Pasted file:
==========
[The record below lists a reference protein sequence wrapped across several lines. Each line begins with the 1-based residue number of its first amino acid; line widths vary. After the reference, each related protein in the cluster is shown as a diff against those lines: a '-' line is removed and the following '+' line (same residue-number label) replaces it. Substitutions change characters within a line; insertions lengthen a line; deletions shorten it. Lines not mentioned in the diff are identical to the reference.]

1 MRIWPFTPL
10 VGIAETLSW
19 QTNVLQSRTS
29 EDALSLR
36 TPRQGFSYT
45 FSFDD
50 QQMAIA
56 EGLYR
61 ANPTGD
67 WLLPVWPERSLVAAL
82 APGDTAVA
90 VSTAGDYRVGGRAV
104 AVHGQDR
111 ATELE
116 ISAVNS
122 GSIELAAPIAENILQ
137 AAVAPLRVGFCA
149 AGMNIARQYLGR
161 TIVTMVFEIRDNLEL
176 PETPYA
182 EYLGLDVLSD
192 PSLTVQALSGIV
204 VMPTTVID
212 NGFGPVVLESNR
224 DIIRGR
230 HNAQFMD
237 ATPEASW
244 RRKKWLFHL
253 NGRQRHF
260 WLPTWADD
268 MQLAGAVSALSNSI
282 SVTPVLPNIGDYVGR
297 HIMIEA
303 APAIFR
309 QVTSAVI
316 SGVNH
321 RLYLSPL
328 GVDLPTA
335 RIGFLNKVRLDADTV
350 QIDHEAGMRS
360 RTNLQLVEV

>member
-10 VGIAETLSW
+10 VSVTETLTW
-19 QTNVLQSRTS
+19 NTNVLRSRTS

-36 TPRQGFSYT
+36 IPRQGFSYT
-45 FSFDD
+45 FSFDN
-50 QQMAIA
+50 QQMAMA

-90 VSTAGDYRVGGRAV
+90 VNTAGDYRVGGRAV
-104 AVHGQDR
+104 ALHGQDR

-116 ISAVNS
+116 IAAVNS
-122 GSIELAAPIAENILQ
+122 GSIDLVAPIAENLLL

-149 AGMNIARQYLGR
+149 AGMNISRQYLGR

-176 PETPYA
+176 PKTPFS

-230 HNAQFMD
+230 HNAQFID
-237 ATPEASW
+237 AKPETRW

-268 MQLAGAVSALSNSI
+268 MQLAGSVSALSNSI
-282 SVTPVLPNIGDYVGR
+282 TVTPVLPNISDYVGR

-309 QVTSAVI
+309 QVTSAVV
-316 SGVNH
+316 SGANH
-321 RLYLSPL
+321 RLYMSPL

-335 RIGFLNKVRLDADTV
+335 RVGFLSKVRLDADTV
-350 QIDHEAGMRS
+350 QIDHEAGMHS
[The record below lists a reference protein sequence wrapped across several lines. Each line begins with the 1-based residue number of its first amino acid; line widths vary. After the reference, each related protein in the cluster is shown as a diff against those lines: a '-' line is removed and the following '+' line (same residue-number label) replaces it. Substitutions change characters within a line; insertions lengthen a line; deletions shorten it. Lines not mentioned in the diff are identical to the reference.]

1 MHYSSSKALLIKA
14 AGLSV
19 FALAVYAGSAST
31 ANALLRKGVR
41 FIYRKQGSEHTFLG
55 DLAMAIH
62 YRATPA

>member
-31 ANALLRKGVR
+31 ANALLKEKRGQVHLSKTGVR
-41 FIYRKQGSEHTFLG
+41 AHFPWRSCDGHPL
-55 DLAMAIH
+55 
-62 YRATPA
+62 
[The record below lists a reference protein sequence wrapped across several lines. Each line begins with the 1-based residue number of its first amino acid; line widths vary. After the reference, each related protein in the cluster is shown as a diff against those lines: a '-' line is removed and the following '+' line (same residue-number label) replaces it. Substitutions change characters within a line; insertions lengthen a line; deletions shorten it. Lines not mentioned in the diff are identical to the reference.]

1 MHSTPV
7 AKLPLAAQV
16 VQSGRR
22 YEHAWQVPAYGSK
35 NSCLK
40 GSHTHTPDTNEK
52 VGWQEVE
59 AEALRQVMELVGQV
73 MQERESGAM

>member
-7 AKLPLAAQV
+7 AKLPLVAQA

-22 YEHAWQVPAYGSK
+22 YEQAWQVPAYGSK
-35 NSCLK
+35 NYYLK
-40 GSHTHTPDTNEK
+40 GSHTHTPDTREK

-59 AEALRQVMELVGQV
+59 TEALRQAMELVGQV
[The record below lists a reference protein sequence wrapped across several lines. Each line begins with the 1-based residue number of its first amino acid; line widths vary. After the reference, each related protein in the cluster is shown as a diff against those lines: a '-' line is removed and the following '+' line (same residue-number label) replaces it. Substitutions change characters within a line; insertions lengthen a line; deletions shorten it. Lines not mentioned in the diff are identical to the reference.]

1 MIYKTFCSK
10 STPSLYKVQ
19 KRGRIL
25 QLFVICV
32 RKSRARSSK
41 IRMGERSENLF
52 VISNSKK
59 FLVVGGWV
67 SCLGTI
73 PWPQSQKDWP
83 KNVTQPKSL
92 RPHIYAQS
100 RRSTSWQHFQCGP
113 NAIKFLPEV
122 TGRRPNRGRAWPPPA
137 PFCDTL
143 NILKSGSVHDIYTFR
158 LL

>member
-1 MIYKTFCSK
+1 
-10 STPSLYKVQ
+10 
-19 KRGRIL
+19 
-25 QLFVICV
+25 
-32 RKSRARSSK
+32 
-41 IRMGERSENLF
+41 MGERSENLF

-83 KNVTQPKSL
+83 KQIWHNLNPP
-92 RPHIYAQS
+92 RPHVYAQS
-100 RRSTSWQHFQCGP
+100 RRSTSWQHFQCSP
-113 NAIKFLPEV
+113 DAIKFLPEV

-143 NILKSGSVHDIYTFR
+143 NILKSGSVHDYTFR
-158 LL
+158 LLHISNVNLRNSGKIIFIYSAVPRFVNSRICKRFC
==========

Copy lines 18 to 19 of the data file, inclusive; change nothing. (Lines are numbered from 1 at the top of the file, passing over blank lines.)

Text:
137 AAVAPLRVGFCA
149 AGMNIARQYLGR